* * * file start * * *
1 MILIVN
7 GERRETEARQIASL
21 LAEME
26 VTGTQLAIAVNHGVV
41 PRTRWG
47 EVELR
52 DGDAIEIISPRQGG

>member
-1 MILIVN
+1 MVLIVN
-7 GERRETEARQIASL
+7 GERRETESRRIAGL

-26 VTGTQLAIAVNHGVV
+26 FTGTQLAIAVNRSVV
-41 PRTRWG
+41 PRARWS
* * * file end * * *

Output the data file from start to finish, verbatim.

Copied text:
1 MILIVN
7 GERRETEARQIASL
21 LAEME
26 VTGTQLAIAVNHGVV
41 PRTRWG
47 EVELR
52 DGDAIEIISPRQGG

>member
-1 MILIVN
+1 MVLIVN
-7 GERRETEARQIASL
+7 GERRETESRRIAGL

-26 VTGTQLAIAVNHGVV
+26 FTGTQLAIAVNRSVV
-41 PRTRWG
+41 PRARWS